Tuesday, January 05, 2010

Futurism and Fascism

"Building design" by Antonio St'Elia 1888-1916

"Futurism arose as part of the general artistic ferment that characterised the intellectual life of Europe, and particularly France, in the period before 1914. This was a period of spectacular advance of capitalism, which was developing the productive forces at a dizzying pace. Europe and the USA were industrialising rapidly. Industry was advancing at the expense of agriculture, the proletariat at the expense of the peasantry. Old ideas were crumbling. In the field of science the basis was being laid for a twin revolution, connected with relativity theory and quantum mechanics. The human mind was gradually penetrating beyond the world of appearance and discovering a deeper reality in the sub-atomic world, where the laws of the ordinary world of sense perception do not apply. The sensation existed that this was a new age, an age of progress in which the machine was king. Out of this idea arose the cult of the modern..." Italian Futurism and Fascism How an artistic trend anticipated a counterrevolutionary tendency - by Alan Woods, London, April 23, 2003

Hmm...does this remind you a bit of the Zeitgeist movies? I'm thinking about the ending of Zeitgeist II, a scene in which a technology-based future is depicted as a new Utopia.


Boccioni's Materia

Related links:

Technical Ecstasy: Futurism and Dystopia Grand Strategy: The View from Oregon 28 February 2009

The Futurism Art Movement (1909 - 1914) www.keithgarrow.com

"The original opposition to Liberalism came from the aristocracy. In feudal times the interests of Church, State and Commerce were all tied together into one generally mutually supporting entity. The aristocracy held exclusive rights to property, usually passed down by family lineage. The aristocracy owned the land and controlled the government. Because the aristocracy owned the land and also held rights to all the general avenues of trade, by controlling harbors, bridges, etc, they received much of their income from rents on land, taxes, and tariffs on the State regulated trade." Redefining the Political Spectrum - The Rational Spectrum - by R. G. Price - June 20, 2004 www.rationalrevolution.net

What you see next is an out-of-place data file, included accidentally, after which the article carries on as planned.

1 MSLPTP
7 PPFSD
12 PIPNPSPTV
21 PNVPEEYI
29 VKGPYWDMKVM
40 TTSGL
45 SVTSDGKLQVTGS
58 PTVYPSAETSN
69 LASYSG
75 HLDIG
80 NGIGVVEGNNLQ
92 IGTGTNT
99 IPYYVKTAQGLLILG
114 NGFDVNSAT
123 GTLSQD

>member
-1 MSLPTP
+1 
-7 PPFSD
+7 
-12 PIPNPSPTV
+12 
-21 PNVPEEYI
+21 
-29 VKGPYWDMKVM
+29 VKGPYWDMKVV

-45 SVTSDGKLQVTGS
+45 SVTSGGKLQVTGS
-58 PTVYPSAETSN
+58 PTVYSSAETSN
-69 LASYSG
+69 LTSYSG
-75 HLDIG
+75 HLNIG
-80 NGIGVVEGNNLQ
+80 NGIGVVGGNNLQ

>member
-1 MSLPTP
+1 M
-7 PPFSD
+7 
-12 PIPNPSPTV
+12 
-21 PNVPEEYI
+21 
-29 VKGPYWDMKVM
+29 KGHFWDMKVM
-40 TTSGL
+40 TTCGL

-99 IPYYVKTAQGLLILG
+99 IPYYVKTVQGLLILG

"The adoption of Cubism determined the style of much subsequent Futurist painting, which Boccioni and Severini in particular continued to render in the broken colors and short brush-strokes of divisionism. But Futurist painting differed in both subject matter and treatment from the quiet and static Cubism of Picasso, Braque and Gris. Although there were Futurist portraits (e.g. Carrà's Woman with Absinthe (1911), Severini's Self-Portrait (1912), and Boccioni's Matter (1912)), it was the urban scene and vehicles in motion that typified Futurist painting - e.g. Severini's Dynamic Hieroglyph of the Bal Tabarin (1912) and Russolo's Automobile at Speed (1913)" Futurism on WIkipedia

"The intention of Dada art – often called anti-art – was to expose the ridiculous pretensions of a society that countenanced World War I by producing nihilistic and antirational art...In Paris Dada was one of the sources of surrealism, officially launched in 1924. Several artists (including Picabia) participated in both movements. The two movements shared an antirationalist outlook, but while Dada was nihilistic (believing in nothing, or denying all reality), surrealism was more positive in spirit."Dada on Free Dictionary

Techno-utopianism - Wikipedia